The key point I will stress with out-fielding is to attack the ball. By “attacking” the ball I mean you come towards the ball if it is hit to you, rather than standing still and waiting for it. If you can do this, it puts more doubt in the batsmen’s mind. A common catch-cry is “walk in with the bowler”, which is very important. As the bowler is running in about to bowl, you as the fielder should start walking in from a few steps behind your original fielding position. When the bowler releases the ball, a good idea is to stop and “spring” with your knees. This allows you to transfer you weight of either foot, enabling you to react to the left of the right. Chris Harris is one that uses this technique of “springing”.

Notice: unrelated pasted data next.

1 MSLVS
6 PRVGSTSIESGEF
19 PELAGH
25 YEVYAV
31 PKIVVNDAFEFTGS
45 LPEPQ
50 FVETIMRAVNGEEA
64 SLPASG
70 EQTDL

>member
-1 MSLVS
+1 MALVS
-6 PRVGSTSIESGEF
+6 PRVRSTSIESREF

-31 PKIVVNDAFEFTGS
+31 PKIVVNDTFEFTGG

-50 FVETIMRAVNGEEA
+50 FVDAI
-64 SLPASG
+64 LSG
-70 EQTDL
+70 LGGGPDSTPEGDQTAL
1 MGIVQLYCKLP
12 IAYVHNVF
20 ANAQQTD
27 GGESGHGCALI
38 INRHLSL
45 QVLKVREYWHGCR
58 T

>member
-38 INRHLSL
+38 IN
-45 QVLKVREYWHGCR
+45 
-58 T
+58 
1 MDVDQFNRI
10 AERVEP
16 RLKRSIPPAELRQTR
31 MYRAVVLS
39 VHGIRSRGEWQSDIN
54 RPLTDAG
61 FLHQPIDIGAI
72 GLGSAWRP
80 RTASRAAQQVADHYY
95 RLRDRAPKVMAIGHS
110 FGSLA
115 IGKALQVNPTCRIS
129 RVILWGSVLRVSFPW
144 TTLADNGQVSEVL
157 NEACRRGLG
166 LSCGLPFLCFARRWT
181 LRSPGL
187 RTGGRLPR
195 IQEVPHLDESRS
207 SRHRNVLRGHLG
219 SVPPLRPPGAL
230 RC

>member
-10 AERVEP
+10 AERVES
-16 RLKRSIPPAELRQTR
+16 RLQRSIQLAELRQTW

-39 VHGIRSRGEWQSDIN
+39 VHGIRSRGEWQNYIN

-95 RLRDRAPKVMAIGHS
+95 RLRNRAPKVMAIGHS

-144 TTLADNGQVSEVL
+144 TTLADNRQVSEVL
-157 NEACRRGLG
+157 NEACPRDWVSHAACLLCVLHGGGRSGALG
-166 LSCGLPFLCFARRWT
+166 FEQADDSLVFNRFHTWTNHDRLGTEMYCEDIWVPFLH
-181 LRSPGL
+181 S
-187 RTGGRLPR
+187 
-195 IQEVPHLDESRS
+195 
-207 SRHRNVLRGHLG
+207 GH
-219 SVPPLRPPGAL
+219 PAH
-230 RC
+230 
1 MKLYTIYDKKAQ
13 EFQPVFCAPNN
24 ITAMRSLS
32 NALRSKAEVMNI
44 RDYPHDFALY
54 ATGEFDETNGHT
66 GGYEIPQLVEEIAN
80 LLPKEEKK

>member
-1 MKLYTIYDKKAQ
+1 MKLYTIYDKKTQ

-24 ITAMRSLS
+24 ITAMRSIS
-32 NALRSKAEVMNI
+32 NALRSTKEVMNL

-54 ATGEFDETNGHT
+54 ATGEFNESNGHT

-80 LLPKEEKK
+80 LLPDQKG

The main technique used to stop balls along the ground is called the “long barrier”. This occurs when your body forms a “barrier” behind the ball, giving the fieldsman the best chance of stopping the ball. Make sure you keep your eye on the ball right up until the point it reaches you, as it could be costly. It is demonstrated below.
When throwing, it is important to transfer your weight from the back to the front foot, much like a javelin thrower. Use your non-throwing arm for aiming (and to steady yourself) and your front foot in the direction of the target. Swivel from your back to your front foot. Practice accuracy rather than power, as chances are you will field in the inner circle at the start of an innings. This calls on accurate throwing especially if a run-out chance occurs.